Before you can choose a treatment path, you’ll want as much information as possible about what’s going on inside your body. This will help you determine which types of medications, reproductive surgery, or ART services will be most beneficial.
Common Reasons You Might Require Fertility Services
Now that you know about common fertility tests, it’s time to think about what those procedures can tell you.
Some of the most common causes of infertility and conception issues include:
- Anatomical Issues, i.e., uterine fibroids or polyps
- Genetic Diseases
- Secondary Infertility
- Insufficient Ovarian Reserve
- Poor Sperm Motility or Low Sperm Count
- Premature Ovarian Failure
- Pelvic Inflammatory Disease
- Unexplained Infertility
Should You See a Fertility Specialist or OB/GYN for Infertility Treatment? What’s the Difference?
You’ve received a diagnosis, but where do you go from there? Since most traditional gynecologists can’t provide infertility treatments after your infertility workup, they usually refer you to another physician.
However, if they don’t, or you don’t like their suggestion, you’re welcome to find a medical provider on your own.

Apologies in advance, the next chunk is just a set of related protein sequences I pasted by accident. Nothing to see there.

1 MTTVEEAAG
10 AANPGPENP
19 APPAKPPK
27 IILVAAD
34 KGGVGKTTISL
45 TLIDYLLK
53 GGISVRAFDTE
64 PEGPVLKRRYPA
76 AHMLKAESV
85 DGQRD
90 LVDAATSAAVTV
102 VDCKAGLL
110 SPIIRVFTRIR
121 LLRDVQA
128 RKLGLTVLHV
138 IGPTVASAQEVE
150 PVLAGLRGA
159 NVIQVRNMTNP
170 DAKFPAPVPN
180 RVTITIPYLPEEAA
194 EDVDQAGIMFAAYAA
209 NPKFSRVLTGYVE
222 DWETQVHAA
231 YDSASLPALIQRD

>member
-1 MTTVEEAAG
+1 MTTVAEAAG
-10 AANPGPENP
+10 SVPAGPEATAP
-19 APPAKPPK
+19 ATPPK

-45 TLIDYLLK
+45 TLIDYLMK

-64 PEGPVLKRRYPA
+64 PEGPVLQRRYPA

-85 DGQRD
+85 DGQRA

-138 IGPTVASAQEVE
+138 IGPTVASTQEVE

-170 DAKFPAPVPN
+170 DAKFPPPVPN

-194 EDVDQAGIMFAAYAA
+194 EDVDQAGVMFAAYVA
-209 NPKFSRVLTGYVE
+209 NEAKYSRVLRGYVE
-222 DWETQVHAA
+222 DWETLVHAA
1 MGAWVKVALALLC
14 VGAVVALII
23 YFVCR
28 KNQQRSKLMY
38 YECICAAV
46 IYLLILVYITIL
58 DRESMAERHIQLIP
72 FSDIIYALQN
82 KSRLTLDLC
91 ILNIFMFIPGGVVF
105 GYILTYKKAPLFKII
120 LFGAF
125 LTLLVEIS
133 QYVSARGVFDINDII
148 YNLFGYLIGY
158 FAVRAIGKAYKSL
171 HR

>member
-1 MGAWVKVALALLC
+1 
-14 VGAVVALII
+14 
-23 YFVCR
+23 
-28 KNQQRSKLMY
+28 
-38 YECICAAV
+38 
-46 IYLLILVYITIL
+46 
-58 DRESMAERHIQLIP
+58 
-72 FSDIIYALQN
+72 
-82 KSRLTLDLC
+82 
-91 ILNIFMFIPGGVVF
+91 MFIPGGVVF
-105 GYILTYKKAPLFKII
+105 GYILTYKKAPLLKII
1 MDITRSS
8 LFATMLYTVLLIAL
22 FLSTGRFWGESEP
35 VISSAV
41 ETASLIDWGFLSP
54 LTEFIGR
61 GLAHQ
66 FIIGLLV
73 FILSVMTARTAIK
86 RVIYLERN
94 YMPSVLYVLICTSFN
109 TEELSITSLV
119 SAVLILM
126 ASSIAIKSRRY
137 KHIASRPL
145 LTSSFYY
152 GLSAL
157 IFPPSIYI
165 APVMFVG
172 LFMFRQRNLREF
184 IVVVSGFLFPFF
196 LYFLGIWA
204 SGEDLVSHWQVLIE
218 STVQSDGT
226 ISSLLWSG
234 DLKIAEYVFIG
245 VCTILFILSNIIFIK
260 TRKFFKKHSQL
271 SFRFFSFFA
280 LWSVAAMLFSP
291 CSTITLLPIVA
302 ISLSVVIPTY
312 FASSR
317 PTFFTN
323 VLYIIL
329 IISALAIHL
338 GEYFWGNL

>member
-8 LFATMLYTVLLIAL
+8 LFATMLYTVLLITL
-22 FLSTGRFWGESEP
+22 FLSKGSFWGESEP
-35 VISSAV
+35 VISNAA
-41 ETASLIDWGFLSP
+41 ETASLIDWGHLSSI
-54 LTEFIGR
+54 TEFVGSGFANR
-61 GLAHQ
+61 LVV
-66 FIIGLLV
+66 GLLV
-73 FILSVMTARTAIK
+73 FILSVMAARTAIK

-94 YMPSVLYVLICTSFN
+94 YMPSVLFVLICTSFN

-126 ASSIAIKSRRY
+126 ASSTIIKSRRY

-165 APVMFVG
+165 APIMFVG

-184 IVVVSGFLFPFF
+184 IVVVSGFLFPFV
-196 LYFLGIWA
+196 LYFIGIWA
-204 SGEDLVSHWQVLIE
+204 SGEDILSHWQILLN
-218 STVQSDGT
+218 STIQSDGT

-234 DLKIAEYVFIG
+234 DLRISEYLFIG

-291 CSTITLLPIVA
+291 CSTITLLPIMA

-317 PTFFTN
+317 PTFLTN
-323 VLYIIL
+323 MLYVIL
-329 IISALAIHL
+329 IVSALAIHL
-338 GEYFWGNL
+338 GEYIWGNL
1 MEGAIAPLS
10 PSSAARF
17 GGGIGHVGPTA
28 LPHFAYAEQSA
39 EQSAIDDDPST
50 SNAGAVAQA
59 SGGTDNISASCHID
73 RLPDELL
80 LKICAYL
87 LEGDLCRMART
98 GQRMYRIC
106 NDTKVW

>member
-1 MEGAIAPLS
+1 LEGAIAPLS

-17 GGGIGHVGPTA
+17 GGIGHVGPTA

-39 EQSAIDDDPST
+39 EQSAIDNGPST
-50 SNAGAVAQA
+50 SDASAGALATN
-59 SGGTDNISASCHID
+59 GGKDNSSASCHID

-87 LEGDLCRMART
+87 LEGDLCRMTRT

What type of fertility doctor should you choose, though?
Since many of us end up working with an obstetrics and gynecology office (OB/GYN) throughout our pregnancies, you might assume you should go ahead and start with them.
Unfortunately, your regular ob/gyn might not be the best choice regarding reproductive challenges.
Sure, your OB can give you the full run-down on prenatal and postpartum care, but they can’t provide the services some of us require to get pregnant in the first place.
On the other hand, fertility doctors receive training in specialized medicine specifically targeted toward infertility and pregnancy.
Note: Sometimes, you need a referral from your gynecologist or PCP before making an appointment with a fertility specialist. If you need additional reproductive services, check with your insurance company about your policy’s particular conditions.
What is a Fertility Doctor Called?
Although you might hear people referring to them as fertility doctors or fertility specialists, healthcare providers who help with conception struggles are actually known as reproductive endocrinologists (RE).